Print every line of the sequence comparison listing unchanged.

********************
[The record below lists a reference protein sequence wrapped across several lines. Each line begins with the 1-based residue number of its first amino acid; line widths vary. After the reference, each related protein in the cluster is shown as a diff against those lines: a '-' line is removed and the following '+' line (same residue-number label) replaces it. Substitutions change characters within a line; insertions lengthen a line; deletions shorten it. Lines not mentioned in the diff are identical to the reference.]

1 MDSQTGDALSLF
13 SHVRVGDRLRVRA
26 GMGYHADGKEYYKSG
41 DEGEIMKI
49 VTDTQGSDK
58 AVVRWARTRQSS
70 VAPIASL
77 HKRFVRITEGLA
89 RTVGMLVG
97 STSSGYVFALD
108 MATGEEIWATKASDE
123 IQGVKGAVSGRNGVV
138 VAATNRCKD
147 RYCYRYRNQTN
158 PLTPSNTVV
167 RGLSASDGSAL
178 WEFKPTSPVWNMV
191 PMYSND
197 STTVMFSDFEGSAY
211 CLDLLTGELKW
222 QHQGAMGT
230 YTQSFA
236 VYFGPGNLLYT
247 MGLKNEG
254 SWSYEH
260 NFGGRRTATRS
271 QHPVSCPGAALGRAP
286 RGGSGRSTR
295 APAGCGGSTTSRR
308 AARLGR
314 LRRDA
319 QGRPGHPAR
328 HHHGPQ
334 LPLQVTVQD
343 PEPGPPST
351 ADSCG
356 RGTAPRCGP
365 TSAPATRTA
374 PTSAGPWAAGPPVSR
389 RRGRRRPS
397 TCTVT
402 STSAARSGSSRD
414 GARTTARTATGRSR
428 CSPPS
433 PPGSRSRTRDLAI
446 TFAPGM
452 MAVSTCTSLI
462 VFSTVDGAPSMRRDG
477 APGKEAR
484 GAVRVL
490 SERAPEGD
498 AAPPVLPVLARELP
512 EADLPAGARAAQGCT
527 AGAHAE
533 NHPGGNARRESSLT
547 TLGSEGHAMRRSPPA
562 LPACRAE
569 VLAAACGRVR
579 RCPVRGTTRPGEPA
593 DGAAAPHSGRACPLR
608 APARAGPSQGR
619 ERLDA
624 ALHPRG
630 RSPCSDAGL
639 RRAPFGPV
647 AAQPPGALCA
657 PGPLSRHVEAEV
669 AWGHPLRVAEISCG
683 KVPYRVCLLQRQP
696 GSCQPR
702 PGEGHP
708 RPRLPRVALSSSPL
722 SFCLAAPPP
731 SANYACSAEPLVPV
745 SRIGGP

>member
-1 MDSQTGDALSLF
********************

[The record below lists a reference protein sequence wrapped across several lines. Each line begins with the 1-based residue number of its first amino acid; line widths vary. After the reference, each related protein in the cluster is shown as a diff against those lines: a '-' line is removed and the following '+' line (same residue-number label) replaces it. Substitutions change characters within a line; insertions lengthen a line; deletions shorten it. Lines not mentioned in the diff are identical to the reference.]

1 MDSQTGDALSLF
13 SHVRVGDRLRVRA
26 GMGYHADGKEYYKSG
41 DEGEIMKI
49 VTDTQGSDK
58 AVVRWARTRQSS
70 VAPIASL
77 HKRFVRITEGLA
89 RTVGMLVG
97 STSSGYVFALD
108 MATGEEIWATKASDE
123 IQGVKGAVSGRNGVV
138 VAATNRCKD
147 RYCYRYRNQTN
158 PLTPSNTVV
167 RGLSASDGSAL
178 WEFKPTSPVWNMV
191 PMYSND
197 STTVMFSDFEGSAY
211 CLDLLTGELKW
222 QHQGAMGT
230 YTQSFA
236 VYFGPGNLLYT
247 MGLKNEG
254 SWSYEH
260 NFGGRRTATRS
271 QHPVSCPGAALGRAP
286 RGGSGRSTR
295 APAGCGGSTTSRR
308 AARLGR
314 LRRDA
319 QGRPGHPAR
328 HHHGPQ
334 LPLQVTVQD
343 PEPGPPST
351 ADSCG
356 RGTAPRCGP
365 TSAPATRTA
374 PTSAGPWAAGPPVSR
389 RRGRRRPS
397 TCTVT
402 STSAARSGSSRD
414 GARTTARTATGRSR
428 CSPPS
433 PPGSRSRTRDLAI
446 TFAPGM
452 MAVSTCTSLI
462 VFSTVDGAPSMRRDG
477 APGKEAR
484 GAVRVL
490 SERAPEGD
498 AAPPVLPVLARELP
512 EADLPAGARAAQGCT
527 AGAHAE
533 NHPGGNARRESSLT
547 TLGSEGHAMRRSPPA
562 LPACRAE
569 VLAAACGRVR
579 RCPVRGTTRPGEPA
593 DGAAAPHSGRACPLR
608 APARAGPSQGR
619 ERLDA
624 ALHPRG
630 RSPCSDAGL
639 RRAPFGPV
647 AAQPPGALCA
657 PGPLSRHVEAEV
669 AWGHPLRVAEISCG
683 KVPYRVCLLQRQP
696 GSCQPR
702 PGEGHP
708 RPRLPRVALSSSPL
722 SFCLAAPPP
731 SANYACSAEPLVPV
745 SRIGGP

>member
-1 MDSQTGDALSLF